Msg#: 4585895 posted 9:30 pm on Jun 19, 2013 (gmt 0)
Is anyone else noticing a drop in their traffic this week, but no loss of rankings? I have a <snip> website that used to bring in about 400-450 visitors a day pre-penguin (before april 2012). After penguin the traffic was nearly cut in half, and then I got hit with a manual penalty bring the traffic down to 50-100/visitors a day.
I filed for a reconsideration request and got the manual action lifted 13 days ago. After just a few days traffic slowly started climbing back up.
I know that it is still a bit too soon to see where the true rankings will be, after the manual action was removed, but I am trying to determine why yesterday and today the traffic was so bad when none of the keywords that were ranking previously seemed to drop. If anyone can offer any insight on this it would be greatly appreciated. .
[edited by: Robert_Charlton at 9:57 pm (utc) on Jun 19, 2013] [edit reason] removed market area, added paragraph formatting [/edit]
Msg#: 4585895 posted 10:10 pm on Jun 19, 2013 (gmt 0)
With extreme localization of serps, along with other types of personalization, rankings that you may be able to see no longer tell the entire story.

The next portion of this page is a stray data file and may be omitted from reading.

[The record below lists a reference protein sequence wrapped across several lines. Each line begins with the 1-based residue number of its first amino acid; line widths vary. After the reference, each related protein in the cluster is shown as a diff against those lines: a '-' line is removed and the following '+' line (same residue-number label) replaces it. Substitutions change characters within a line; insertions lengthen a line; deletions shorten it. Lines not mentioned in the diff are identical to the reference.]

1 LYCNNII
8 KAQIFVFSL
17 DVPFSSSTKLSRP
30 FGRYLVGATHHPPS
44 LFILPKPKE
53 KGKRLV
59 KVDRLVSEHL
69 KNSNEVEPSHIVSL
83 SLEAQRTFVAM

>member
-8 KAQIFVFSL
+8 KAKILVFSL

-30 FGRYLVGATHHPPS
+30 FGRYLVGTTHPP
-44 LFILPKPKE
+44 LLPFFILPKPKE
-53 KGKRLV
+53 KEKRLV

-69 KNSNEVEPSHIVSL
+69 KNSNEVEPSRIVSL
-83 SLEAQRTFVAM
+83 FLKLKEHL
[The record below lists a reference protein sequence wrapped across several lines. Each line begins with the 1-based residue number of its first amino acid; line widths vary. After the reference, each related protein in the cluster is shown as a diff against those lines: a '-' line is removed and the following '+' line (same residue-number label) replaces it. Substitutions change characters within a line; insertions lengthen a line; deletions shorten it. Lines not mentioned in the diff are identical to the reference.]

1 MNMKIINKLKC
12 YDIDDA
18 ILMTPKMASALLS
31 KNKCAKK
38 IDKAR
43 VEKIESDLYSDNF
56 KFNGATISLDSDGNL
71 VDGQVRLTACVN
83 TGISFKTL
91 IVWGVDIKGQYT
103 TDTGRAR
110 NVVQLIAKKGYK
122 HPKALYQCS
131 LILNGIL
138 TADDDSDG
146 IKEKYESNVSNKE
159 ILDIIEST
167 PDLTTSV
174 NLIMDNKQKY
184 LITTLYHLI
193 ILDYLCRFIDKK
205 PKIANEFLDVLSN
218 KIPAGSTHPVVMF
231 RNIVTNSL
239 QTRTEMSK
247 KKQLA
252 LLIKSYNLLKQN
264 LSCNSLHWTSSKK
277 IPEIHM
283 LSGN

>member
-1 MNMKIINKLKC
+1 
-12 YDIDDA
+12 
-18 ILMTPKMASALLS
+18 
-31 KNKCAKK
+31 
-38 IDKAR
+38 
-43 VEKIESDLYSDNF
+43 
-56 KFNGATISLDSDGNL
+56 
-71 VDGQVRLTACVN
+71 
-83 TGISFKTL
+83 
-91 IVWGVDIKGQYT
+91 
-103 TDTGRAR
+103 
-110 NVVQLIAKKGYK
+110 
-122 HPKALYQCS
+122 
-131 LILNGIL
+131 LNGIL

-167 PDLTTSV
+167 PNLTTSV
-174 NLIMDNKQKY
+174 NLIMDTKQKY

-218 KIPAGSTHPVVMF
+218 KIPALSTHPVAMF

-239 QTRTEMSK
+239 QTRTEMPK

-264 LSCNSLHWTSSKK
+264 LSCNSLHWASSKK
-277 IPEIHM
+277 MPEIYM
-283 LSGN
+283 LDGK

Some members have reported an increase of traffic with no changes in ranking. So it's reasonable to expect the opposite to happen as well.
There's likely to be a broad range of intentions built into some queries, as well as many different types of searchers, so your site needs to anticipate searcher needs and satisfy them if it's going to thrive in an increasingly personalized environment.
Have you looked at various types of traffic and conversion funnels in your analytics to see what might be going on?
Msg#: 4585895 posted 10:36 pm on Jun 19, 2013 (gmt 0)
Webmaster Tools shows average rankings for your high-traffic keywords over selected time periods. I'm not sure what data is used for calculating these averages -- It might even be an average over all searches worldwide. At any rate, it would probably give you a better idea of your "true" rankings than your own personal test searches, for reasons that Robert Charlton mentioned.